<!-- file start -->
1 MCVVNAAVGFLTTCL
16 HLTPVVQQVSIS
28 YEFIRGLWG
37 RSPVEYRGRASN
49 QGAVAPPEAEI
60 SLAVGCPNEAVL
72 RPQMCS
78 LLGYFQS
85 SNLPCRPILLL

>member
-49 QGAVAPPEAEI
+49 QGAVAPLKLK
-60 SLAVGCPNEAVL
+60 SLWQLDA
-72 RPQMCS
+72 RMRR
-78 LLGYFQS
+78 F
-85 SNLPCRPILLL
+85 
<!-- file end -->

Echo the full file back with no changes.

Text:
1 MCVVNAAVGFLTTCL
16 HLTPVVQQVSIS
28 YEFIRGLWG
37 RSPVEYRGRASN
49 QGAVAPPEAEI
60 SLAVGCPNEAVL
72 RPQMCS
78 LLGYFQS
85 SNLPCRPILLL

>member
-49 QGAVAPPEAEI
+49 QGAVAPLKLK
-60 SLAVGCPNEAVL
+60 SLWQLDA
-72 RPQMCS
+72 RMRR
-78 LLGYFQS
+78 F
-85 SNLPCRPILLL
+85 